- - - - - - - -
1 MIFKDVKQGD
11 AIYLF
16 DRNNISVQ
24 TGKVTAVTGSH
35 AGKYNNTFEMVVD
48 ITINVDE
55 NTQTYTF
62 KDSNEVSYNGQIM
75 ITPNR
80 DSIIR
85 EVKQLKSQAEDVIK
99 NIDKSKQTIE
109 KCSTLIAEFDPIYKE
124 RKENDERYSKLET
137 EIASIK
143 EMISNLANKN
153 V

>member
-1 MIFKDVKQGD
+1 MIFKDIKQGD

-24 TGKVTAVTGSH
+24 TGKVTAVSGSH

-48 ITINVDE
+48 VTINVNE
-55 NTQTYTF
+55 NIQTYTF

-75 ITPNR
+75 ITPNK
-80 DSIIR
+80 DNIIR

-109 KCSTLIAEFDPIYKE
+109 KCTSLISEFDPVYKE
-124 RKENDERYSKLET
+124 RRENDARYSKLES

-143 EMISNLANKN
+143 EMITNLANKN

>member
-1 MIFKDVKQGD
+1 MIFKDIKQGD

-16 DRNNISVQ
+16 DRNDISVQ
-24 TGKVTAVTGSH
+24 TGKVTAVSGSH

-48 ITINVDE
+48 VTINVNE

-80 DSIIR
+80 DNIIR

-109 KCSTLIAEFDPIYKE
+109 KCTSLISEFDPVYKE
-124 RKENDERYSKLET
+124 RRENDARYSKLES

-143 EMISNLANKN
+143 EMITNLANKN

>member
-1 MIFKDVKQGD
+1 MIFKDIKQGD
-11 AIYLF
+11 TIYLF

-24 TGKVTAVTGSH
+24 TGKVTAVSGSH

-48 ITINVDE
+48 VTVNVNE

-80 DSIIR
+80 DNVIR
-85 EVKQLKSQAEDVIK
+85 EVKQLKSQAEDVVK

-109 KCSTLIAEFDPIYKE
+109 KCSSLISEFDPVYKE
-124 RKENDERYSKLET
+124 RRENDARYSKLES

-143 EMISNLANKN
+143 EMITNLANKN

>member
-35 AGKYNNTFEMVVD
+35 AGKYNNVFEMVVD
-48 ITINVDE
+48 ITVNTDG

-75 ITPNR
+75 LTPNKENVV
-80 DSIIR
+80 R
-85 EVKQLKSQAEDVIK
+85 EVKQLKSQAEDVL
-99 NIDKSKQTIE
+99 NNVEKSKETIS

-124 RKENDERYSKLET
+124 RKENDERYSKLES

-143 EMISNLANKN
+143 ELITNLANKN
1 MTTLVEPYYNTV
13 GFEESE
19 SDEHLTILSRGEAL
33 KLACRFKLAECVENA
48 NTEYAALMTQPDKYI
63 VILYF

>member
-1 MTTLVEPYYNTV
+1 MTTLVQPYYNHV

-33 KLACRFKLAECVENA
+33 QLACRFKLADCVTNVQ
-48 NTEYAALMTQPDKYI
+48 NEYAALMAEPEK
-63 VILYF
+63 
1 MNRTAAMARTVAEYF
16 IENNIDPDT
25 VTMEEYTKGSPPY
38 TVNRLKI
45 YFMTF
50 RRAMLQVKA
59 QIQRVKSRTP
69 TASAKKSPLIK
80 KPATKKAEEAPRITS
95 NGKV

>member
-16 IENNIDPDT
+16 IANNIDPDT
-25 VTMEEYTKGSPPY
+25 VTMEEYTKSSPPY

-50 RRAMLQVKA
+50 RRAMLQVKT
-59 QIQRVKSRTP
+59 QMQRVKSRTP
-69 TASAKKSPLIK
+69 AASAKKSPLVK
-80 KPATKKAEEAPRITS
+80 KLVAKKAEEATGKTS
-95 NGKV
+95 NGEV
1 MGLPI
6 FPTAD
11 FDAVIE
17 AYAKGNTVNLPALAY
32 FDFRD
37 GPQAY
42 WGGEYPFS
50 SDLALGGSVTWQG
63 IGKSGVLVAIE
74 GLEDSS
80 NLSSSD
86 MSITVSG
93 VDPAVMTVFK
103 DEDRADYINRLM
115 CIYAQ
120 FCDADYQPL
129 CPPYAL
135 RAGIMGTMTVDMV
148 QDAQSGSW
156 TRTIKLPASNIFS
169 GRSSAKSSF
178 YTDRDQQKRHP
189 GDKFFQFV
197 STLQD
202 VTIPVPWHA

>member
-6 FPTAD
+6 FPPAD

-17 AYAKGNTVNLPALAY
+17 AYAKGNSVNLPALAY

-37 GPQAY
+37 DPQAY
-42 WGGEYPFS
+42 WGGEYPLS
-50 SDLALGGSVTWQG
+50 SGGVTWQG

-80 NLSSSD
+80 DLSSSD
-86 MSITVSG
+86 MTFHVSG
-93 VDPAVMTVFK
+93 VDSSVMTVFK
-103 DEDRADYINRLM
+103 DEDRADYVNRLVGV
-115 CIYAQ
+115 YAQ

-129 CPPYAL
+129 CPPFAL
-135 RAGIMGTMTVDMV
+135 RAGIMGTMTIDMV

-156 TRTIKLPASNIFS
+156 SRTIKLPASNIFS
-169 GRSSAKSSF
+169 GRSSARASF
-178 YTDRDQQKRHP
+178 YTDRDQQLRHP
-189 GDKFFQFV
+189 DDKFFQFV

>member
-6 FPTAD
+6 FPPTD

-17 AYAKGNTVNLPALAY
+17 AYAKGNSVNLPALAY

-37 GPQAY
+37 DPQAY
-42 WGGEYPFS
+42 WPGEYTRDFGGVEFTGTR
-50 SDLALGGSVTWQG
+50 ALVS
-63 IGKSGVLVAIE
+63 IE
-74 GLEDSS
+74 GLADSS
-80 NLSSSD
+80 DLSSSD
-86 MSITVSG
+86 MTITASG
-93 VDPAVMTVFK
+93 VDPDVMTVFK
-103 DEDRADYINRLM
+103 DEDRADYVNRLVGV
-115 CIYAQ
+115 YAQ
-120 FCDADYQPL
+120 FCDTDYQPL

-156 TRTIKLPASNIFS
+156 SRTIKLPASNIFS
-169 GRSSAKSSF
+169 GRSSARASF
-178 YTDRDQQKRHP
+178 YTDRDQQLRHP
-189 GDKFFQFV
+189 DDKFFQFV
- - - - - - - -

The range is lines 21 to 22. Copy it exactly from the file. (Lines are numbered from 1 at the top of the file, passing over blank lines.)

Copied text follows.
-24 TGKVTAVTGSH
+24 TGKVTAVSGSH